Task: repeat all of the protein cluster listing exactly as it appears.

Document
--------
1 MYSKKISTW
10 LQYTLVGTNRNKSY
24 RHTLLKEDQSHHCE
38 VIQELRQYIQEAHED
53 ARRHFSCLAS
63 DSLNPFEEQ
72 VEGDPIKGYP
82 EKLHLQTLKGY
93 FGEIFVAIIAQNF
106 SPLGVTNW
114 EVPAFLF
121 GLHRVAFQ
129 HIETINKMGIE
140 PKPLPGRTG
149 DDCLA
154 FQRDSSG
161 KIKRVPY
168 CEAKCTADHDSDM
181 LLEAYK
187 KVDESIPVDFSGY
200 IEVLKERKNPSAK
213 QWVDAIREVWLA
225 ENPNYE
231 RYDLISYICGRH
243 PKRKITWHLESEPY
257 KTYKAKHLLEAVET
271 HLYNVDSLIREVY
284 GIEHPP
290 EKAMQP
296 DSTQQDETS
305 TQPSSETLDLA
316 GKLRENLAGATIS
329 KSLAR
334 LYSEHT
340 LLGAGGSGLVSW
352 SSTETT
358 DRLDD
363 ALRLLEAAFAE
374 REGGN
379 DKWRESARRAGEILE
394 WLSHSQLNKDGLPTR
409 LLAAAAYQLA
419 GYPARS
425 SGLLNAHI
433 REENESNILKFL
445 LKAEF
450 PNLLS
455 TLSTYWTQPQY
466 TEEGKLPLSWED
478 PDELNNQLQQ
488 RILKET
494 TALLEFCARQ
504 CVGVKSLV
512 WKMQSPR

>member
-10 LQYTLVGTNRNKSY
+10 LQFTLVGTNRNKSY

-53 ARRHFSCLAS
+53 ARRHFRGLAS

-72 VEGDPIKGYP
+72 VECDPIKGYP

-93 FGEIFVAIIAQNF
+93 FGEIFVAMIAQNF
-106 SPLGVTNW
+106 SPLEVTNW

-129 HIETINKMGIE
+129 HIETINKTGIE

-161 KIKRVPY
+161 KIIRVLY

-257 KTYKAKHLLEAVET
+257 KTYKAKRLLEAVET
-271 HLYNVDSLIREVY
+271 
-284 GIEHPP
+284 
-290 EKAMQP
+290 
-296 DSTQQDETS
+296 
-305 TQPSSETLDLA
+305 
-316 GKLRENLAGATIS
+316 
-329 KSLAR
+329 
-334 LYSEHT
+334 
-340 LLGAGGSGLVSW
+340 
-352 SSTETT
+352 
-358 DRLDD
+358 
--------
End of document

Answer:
1 MYSKKISTW
10 LQYTLVGTNRNKSY
24 RHTLLKEDQSHHCE
38 VIQELRQYIQEAHED
53 ARRHFSCLAS
63 DSLNPFEEQ
72 VEGDPIKGYP
82 EKLHLQTLKGY
93 FGEIFVAIIAQNF
106 SPLGVTNW
114 EVPAFLF
121 GLHRVAFQ
129 HIETINKMGIE
140 PKPLPGRTG
149 DDCLA
154 FQRDSSG
161 KIKRVPY
168 CEAKCTADHDSDM
181 LLEAYK
187 KVDESIPVDFSGY
200 IEVLKERKNPSAK
213 QWVDAIREVWLA
225 ENPNYE
231 RYDLISYICGRH
243 PKRKITWHLESEPY
257 KTYKAKHLLEAVET
271 HLYNVDSLIREVY
284 GIEHPP
290 EKAMQP
296 DSTQQDETS
305 TQPSSETLDLA
316 GKLRENLAGATIS
329 KSLAR
334 LYSEHT
340 LLGAGGSGLVSW
352 SSTETT
358 DRLDD
363 ALRLLEAAFAE
374 REGGN
379 DKWRESARRAGEILE
394 WLSHSQLNKDGLPTR
409 LLAAAAYQLA
419 GYPARS
425 SGLLNAHI
433 REENESNILKFL
445 LKAEF
450 PNLLS
455 TLSTYWTQPQY
466 TEEGKLPLSWED
478 PDELNNQLQQ
488 RILKET
494 TALLEFCARQ
504 CVGVKSLV
512 WKMQSPR

>member
-10 LQYTLVGTNRNKSY
+10 LQFTLVGTNRNKSY

-53 ARRHFSCLAS
+53 ARRHFRGLAS

-72 VEGDPIKGYP
+72 VECDPIKGYP

-93 FGEIFVAIIAQNF
+93 FGEIFVAMIAQNF
-106 SPLGVTNW
+106 SPLEVTNW

-129 HIETINKMGIE
+129 HIETINKTGIE

-161 KIKRVPY
+161 KIIRVLY

-257 KTYKAKHLLEAVET
+257 KTYKAKRLLEAVET
-271 HLYNVDSLIREVY
+271 
-284 GIEHPP
+284 
-290 EKAMQP
+290 
-296 DSTQQDETS
+296 
-305 TQPSSETLDLA
+305 
-316 GKLRENLAGATIS
+316 
-329 KSLAR
+329 
-334 LYSEHT
+334 
-340 LLGAGGSGLVSW
+340 
-352 SSTETT
+352 
-358 DRLDD
+358 